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MY WEEK IN PHOTOS: APRIL 22-28, 2019!

I spend my birthday in New York, we see cherry blossoms, the city in the rain, museum hop, and watch the musical Hadestown.

Enjoy!

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Nearing the end of April already

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Pottery, more weird boys

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Tweedy’s profile cracks me up

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More Tweedy love. Do all shih tzus just let you rag doll them around? Or is just Tweedy?

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Sufi loves his new little sit spot in the bedroom

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Leftovers for lunch, always the best to have spam musubi at the office

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Never can get in control of the white fuzz balls on my dark sweaters

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New Gudetama

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Early birthday present! Now I can live in Stardew Valley around the house all the time, I never have to leave.

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And tiny pikmin succulent planters!

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One red eye later and we are in New York for the weekend! We came out here to see a musical that Zach’s mom was involved in. Also it is my birthday over the weekend, so it was a welcome weekend away.

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The weather was a bit unpredictable. Raining and then clear, then raining, then clear.

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Stonewall Inn, walking through LGBT history.

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Wet New York rainy scenes

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It started to really pour, so we popped into the New Museum

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Installation by Mariana Castillo Deball: “Her works often take inspiration from Mesoamerican iconography and narratives, considering their early-colonial transformations and their presence in Central America today. Exploring her philosophical interest in time and space as well as cosmology and depictions of natural order, Castillo Deball has engaged a diverse range of scholars in her research. Her works and installations often reflect Surrealist writer Roger Caillois’s notion of “diagonal sciences”—unusual cross-sections of the world that reveal what he called “neglected correlations,” and “tissues of thought.”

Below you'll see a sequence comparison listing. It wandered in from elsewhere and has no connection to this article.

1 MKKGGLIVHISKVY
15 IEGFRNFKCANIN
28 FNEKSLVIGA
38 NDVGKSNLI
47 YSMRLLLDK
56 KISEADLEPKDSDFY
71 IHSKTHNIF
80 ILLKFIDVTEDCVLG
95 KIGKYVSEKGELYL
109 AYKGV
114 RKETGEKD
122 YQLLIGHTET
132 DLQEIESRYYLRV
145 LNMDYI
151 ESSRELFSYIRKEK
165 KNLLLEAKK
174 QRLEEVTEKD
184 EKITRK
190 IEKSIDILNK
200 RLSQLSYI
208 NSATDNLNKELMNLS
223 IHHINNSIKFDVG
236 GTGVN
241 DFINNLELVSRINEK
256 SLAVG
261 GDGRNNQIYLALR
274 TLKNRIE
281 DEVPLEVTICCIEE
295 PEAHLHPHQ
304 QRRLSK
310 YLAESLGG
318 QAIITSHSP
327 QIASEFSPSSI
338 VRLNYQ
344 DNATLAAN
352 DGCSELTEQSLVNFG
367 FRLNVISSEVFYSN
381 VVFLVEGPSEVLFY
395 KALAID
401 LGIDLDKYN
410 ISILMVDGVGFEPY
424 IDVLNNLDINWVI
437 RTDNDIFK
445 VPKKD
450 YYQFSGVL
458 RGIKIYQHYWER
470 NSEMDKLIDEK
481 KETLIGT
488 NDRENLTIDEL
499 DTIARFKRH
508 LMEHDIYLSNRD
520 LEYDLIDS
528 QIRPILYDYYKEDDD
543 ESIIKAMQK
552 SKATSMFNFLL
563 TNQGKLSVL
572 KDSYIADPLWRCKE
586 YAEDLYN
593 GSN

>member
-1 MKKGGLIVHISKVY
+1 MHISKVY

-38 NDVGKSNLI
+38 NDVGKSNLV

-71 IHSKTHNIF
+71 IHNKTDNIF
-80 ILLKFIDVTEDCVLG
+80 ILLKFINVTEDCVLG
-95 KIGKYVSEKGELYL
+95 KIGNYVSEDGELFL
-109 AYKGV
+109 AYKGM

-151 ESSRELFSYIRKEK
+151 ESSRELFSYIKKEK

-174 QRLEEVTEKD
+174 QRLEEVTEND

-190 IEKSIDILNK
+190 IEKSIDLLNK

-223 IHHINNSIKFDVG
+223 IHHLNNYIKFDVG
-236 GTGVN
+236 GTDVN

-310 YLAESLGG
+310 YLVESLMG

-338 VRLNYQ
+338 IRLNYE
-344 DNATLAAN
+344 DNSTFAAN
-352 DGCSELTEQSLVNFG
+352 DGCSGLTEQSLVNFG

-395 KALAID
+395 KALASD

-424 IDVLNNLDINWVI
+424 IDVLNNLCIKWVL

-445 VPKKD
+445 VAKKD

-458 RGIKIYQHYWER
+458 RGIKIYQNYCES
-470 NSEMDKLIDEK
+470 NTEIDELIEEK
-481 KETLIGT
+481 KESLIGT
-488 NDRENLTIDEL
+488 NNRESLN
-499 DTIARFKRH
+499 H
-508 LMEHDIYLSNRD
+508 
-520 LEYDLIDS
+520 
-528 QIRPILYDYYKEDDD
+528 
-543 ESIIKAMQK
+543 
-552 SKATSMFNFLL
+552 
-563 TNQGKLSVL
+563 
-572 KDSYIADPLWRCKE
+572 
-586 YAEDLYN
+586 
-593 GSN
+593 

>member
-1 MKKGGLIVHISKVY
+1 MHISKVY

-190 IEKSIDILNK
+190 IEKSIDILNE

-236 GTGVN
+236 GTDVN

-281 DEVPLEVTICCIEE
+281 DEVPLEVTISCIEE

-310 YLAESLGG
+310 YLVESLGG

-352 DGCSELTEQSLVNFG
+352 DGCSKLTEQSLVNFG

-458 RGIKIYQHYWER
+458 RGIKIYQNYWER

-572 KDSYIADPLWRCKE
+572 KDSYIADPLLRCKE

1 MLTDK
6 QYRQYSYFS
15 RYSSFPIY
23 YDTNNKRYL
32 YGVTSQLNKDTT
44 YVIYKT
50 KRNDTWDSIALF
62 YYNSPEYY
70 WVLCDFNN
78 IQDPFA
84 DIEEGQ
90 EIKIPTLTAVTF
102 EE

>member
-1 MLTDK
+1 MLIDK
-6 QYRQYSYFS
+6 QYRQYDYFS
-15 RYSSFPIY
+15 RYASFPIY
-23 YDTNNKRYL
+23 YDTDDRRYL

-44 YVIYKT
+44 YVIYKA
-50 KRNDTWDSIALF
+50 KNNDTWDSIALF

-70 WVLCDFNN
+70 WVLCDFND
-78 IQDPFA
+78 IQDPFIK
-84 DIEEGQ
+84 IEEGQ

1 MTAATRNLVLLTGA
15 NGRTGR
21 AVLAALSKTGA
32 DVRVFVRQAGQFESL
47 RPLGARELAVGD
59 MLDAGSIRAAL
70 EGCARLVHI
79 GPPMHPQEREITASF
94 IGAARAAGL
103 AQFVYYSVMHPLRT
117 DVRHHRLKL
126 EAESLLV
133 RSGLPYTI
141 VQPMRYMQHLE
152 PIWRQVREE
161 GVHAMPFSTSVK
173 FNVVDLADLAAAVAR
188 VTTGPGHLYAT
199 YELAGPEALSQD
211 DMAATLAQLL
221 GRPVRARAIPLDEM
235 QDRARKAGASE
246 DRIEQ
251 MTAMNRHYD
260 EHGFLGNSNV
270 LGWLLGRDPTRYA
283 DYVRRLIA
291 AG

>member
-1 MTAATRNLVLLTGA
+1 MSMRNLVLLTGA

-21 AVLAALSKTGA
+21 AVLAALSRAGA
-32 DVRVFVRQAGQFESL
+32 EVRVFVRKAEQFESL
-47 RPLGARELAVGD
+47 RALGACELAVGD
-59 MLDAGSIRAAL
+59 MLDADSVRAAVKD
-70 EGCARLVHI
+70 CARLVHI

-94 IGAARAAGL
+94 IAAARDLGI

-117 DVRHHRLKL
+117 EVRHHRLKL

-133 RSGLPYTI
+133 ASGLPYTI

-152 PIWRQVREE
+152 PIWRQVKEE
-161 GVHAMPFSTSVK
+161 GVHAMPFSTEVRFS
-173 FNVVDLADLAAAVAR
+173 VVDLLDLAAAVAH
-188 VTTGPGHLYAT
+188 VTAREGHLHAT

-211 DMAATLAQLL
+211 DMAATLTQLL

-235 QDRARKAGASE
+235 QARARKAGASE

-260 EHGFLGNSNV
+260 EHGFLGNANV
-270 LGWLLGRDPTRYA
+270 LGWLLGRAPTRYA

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More copy and paste because it’s all interesting context, and Natalie the curator wrote it best, “The exhibition’s centerpiece, a specially commissioned inlaid wood floor installation, draws from an early colonial map of San Pedro Teozacoalco, Mexico, which bears a unique stylistic blend of European maps and Mixtec codices of the sixteenth century. A large-scale sculpture, No solid form can contain you (2010), offers a peculiar visualization of space as a would-be mold turned inside out—panels cast from a statue of Coatlicue, the Mexica, or Aztec, mother goddess, are inverted to reveal their concave sides and reassembled to create a hollow figure. Do ut des (2014–19), Castillo Deball’s series of perforated books, borrows its title from a Latin phrase meaning “I give so that you will give,” and her Mathematical Distortions (2012) refers to the shifts in knowledge that occur with shifts in position. Together, the works in the exhibition speak to the place of the viewer, the permeability of surfaces, and ideas of reciprocity and exchange.”

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Then we went upstairs to the Nari Ward exhibition.

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““Nari Ward: We the People” features over thirty sculptures, paintings, videos, and large-scale installations from throughout Ward’s twenty-five-year career, highlighting his status as one of the most important and influential sculptors working today. Since the early 1990s, Ward has produced his works by accumulating staggering amounts of humble materials and repurposing them in consistently surprising ways. His approach evokes a variety of folk traditions and creative acts of recycling from Jamaica, where he was born, as well as the material textures of Harlem, where he has lived and worked for the past twenty-five years.”

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“This presentation highlights the continued importance of New York, and Harlem in particular, to the material and thematic content of Ward’s art. Many of his early sculptures were created with materials scavenged from buildings and streets in Harlem. These items—baby strollers, fire hoses, baseball bats, cooking trays, bottles, and shopping carts—were chosen for their connection to individual lives and stories within the neighborhood.”

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“In his more recent work, Ward directly addresses complex political and social realities that resonate on both a local and a national level, reflecting the profound changes gentrification has brought to Harlem and the increasingly fractured state of democracy in the United States. He uses language, architecture, and a variety of sculptural forms to reflect on racism and power, migration and national identity, and the layers of historical memory that comprise our sense of community and belonging.”

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We also played an onion game where Zach took all my onions and I felt betrayed.

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We walked over to the Tenement Museum to try to buy a last minute tour. We got lucky and nabbed some spots on a tour, but still had to kill an hour.